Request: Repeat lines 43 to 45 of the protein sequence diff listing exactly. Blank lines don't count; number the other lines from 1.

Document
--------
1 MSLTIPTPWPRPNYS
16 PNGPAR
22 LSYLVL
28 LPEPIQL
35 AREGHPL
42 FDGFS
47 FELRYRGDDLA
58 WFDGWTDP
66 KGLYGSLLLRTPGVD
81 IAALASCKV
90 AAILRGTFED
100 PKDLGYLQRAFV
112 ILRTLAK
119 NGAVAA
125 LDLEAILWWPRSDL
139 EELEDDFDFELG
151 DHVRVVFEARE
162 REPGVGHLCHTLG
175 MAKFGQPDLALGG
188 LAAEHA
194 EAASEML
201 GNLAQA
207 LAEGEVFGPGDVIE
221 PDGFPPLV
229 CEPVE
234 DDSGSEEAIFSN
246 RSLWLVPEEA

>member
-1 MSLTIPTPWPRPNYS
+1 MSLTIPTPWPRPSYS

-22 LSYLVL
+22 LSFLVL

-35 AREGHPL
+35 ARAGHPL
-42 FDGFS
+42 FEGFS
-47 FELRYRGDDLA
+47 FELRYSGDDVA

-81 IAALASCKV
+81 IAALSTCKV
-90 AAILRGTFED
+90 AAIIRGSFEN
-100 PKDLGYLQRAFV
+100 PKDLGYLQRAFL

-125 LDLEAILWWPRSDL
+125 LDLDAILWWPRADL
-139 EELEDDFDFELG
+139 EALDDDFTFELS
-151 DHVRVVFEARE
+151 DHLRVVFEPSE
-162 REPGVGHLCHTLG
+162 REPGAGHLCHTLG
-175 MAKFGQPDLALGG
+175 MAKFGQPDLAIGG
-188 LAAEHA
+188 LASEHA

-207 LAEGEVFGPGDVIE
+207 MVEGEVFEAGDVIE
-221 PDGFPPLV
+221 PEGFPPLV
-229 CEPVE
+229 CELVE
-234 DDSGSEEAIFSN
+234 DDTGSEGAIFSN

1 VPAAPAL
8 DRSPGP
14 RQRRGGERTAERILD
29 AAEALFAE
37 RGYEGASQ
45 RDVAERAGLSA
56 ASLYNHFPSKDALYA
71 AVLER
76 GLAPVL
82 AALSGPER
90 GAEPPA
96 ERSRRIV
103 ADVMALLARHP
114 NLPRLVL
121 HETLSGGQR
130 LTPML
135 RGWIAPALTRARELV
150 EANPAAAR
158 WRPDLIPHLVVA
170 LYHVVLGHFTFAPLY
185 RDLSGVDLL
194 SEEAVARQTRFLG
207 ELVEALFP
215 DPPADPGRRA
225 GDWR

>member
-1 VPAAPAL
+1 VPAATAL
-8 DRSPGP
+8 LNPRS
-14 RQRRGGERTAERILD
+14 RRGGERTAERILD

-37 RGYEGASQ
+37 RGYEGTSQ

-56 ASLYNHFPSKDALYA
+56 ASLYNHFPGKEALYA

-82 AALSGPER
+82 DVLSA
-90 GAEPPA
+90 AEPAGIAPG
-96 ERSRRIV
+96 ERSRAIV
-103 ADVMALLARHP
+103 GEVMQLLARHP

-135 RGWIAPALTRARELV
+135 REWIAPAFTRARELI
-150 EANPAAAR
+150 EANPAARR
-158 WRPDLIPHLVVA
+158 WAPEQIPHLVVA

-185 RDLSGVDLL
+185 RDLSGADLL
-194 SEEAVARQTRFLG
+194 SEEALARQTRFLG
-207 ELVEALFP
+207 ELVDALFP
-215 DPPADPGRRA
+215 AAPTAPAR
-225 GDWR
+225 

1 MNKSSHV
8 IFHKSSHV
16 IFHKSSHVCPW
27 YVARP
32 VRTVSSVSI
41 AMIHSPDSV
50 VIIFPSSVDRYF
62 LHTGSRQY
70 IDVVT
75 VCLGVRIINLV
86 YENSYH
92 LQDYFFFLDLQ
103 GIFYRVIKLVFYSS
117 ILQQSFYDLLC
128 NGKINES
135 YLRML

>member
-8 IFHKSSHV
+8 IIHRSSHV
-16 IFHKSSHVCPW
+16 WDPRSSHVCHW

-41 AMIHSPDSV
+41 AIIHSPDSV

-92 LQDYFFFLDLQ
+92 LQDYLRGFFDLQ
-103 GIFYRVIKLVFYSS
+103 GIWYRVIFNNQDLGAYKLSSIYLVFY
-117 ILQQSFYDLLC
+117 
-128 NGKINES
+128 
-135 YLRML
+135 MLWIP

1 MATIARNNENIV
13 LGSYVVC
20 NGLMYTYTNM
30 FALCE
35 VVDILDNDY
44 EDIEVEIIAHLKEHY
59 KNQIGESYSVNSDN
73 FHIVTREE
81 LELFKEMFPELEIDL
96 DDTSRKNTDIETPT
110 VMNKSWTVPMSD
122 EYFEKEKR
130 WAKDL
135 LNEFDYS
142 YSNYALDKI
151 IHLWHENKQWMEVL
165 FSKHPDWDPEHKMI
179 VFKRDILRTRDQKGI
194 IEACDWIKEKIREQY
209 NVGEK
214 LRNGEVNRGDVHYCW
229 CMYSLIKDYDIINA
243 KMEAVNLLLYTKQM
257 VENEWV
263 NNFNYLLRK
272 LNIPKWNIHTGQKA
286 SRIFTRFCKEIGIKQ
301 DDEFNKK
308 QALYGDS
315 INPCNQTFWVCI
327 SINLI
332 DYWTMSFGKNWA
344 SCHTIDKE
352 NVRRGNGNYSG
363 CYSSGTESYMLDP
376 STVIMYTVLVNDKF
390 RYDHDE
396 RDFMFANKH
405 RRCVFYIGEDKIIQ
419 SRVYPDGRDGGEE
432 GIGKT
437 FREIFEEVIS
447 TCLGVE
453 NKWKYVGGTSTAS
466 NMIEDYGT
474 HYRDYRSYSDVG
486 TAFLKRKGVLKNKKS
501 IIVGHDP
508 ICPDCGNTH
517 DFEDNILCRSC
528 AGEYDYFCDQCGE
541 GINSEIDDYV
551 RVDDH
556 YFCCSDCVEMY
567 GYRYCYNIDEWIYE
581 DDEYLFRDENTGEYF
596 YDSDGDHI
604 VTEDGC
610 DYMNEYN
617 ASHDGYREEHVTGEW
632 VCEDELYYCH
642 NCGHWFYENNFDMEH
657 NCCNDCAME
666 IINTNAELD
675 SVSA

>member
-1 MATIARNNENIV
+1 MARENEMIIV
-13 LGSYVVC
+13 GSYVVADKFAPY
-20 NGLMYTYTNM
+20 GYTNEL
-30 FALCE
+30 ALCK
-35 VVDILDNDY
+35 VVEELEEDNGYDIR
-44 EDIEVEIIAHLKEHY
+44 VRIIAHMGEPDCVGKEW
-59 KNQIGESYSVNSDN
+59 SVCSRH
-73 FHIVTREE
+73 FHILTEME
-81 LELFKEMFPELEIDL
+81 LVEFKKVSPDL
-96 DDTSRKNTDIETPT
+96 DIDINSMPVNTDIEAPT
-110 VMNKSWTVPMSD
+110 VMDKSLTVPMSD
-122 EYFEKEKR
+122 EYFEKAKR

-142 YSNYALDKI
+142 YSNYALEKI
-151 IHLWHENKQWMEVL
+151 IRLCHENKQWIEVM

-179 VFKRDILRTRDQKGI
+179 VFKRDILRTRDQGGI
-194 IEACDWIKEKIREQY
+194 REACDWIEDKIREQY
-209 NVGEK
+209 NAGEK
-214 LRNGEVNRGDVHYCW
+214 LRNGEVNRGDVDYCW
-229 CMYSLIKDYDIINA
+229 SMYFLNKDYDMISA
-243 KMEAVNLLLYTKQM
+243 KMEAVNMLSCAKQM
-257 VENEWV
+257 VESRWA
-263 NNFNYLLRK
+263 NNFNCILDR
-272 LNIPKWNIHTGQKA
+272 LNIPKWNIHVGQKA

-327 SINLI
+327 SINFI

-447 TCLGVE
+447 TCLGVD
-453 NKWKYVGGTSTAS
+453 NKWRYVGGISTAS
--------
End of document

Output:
-100 PKDLGYLQRAFV
+100 PKDLGYLQRAFL

-125 LDLEAILWWPRSDL